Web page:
Ces
travaux majeurs se chiffrèrent à près d’un milliard de
dollars
et respectèrent l’engagement, à l’exception d’un
tronçon
de moins d’un kilomètre à Porteau. À cet
endroit,
la route et le chemin de fer sont enclavés par un
massif
rocheux à l’est et par l’océan à l’ouest.
L
a solution pour remédier à cet étranglement fut
de
paver temporairement la voie ferrée sur une longueur
de
800 mètres. Ainsi, pendant la durée des Jeux, cette
voie
fut partagée entre le chemin de fer et l’autoroute.
Cependant,
les trains avaient priorité et l’accès était
surveillé
24 heures sur 24 à chacune des extrémités. Lors
de
l’arrivée imminente d’un train, une barrière était
descendue
manuellement pour être ensuite relevée
après
le passage du convoi.By Don Evans
T
ranslation by Denis Vallières
128RAIL
CANADIEN • 536MAI – JUIN 2010
R
oyal Hudson #2860 to White Rock, Olympic Torch
R
un event
The
West Coast Railway Associations Royal
Hudson
2860 got out for a run. She departed Squamish on
January
16th. on a live steam move to Vancouver. The
engine
stayed there for three weeks before operating a
two
day excursion on February 8th and 9th over the BNSF
to
White Rock and return. Sponsor BNSF added shiny
ES44A
C #6422 and the train made a lovely sight along
the
White Rock waterfront. The train carried a good load
of
passengers and was seen by thousands. The run kicked
off
White Rock’s winter festival and also was at the
Canada
– U.S. border for the Olympic Torch ceremonies
t
hat took place there the morning of
F
ebruary 9. T
he Olympic Line – Olympic Streetcar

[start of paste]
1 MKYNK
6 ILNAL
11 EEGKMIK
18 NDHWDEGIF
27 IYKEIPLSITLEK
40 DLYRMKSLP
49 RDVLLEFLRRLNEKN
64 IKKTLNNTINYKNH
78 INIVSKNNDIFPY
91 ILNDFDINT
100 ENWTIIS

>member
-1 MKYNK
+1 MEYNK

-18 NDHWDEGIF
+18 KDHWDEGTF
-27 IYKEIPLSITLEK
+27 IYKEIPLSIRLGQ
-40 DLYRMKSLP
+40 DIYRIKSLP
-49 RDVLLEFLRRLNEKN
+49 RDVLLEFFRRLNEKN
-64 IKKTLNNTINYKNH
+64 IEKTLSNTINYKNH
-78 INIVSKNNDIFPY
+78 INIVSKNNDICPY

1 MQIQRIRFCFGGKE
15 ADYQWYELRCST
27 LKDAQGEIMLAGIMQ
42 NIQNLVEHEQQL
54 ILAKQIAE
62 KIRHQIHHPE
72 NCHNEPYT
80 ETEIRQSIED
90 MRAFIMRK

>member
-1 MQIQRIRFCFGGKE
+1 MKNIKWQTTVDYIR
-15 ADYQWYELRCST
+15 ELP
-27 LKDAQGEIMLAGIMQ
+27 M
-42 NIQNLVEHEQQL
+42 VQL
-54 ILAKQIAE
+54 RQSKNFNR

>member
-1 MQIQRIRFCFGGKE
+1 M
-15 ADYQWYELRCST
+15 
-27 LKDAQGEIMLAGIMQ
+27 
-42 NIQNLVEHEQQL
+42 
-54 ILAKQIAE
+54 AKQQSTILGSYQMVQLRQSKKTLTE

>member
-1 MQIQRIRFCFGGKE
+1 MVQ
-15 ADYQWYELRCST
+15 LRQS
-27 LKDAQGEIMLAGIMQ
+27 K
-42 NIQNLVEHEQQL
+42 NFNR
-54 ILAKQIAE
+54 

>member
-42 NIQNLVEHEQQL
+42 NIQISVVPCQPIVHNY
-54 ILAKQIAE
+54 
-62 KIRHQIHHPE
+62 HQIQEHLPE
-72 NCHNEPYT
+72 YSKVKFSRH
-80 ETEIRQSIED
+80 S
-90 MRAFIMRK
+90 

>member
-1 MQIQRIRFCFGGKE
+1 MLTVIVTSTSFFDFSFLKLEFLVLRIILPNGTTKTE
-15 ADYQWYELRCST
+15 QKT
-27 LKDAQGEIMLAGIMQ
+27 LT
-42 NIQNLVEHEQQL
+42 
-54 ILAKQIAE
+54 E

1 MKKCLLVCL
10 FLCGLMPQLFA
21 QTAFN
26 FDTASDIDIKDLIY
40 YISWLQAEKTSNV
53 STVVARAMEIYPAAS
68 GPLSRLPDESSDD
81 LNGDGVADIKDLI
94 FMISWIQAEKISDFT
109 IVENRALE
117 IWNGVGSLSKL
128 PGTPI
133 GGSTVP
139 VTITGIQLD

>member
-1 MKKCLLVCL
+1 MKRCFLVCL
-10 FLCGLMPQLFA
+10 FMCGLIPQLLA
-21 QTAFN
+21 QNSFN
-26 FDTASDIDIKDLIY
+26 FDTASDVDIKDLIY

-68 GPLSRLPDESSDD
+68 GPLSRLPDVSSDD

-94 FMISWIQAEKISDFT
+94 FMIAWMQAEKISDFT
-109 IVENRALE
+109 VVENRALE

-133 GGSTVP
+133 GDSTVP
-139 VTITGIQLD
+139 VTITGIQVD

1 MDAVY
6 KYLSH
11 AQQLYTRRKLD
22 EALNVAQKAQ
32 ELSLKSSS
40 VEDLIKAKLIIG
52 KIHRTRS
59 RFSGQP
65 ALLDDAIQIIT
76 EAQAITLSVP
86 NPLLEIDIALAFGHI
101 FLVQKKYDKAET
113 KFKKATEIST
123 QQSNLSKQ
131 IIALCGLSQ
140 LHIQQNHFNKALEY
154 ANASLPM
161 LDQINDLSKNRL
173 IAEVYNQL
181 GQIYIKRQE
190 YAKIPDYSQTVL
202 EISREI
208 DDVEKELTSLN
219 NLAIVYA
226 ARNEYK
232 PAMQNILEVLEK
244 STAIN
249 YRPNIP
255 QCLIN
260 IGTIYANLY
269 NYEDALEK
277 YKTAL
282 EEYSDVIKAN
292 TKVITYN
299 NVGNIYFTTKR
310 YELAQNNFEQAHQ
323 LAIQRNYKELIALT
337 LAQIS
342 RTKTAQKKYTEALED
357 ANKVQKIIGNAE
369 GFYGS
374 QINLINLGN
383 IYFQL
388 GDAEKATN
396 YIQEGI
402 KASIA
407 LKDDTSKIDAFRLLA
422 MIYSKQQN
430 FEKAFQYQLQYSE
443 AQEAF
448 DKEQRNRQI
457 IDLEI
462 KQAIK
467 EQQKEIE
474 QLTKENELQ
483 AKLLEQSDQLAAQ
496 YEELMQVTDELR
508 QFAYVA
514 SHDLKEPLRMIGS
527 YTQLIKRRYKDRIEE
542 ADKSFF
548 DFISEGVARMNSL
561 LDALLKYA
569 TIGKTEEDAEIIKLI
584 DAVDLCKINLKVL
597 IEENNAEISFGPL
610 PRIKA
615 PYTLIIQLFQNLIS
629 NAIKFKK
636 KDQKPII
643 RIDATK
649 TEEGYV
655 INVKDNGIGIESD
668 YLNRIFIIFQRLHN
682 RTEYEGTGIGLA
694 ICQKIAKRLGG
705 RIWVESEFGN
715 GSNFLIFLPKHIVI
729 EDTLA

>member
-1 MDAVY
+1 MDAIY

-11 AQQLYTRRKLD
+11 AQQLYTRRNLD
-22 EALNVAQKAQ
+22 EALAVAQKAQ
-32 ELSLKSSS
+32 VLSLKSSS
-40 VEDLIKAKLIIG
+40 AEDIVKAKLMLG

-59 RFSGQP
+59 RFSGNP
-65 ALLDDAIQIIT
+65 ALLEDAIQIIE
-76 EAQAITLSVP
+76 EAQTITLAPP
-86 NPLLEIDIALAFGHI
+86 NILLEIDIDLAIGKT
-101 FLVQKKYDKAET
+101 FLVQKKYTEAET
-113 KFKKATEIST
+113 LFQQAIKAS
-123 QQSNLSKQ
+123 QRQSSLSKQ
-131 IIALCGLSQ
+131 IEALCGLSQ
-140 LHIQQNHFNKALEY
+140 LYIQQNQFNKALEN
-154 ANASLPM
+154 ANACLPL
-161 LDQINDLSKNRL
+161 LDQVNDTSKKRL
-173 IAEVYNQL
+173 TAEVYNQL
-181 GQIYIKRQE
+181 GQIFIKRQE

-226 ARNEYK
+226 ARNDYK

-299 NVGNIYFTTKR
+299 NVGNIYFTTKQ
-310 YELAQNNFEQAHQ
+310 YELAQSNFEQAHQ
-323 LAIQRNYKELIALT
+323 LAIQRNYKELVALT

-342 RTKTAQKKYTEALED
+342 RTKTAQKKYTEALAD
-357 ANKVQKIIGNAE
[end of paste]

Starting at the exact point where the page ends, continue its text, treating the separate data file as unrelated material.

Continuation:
Demonstration
Line
T
he City of Vancouver and Bombardier
sponsored
the “Olympic Line”, a demonstration streetcar
line
that operated between the new Canada line Olympic
V
illage Station and Granville Island. Bombardier
brought
over two “Flexity” trams from Brussels, Belgium
for
the service. They operated on the same route as the
restored
interurbans of the Downtown Historic Railway
usually
use. Vancouver spent more than $8 million
upgrading
the tracks to top standards, with new concrete
ties
and welded rail.
The
Olympic Line was very popular, and
operated
more than 18 hours each day from January 21 to La
ligne olympique – Circuit du tramway de
démonstration
olympique
L
a ville de Vancouver et Bombardier
commanditèrent
l’Olympic Line, un circuit de tramways
de
démonstration qui reliait l’île de Granville à la
nouvelle
gare du Canada Line au Village olympique. La
firme
Bombardier avait fait venir deux tramways Flexity
de Bruxelles, en Belgique, pour les installer sur le même

circuit que les voitures interurbaines restaurées du
Downtown
Historic Railway. La Ville de Vancouver a
consacré
8 millions de dollars à la restauration de cette
voie,
dont l’installation de traverses de béton et de rails
soudés.
Cette
ligne, exploitée 18 heures par jour entre le La
Royal Hudson no 2860 à White Rock, cérémonie
du
flambeau olympique
L
a locomotive à vapeur Royal Hudson no 2860
de
l’Association West Coast Railway a quitté Squamish le
16
janvier à destination de Vancouver, où elle est
demeurée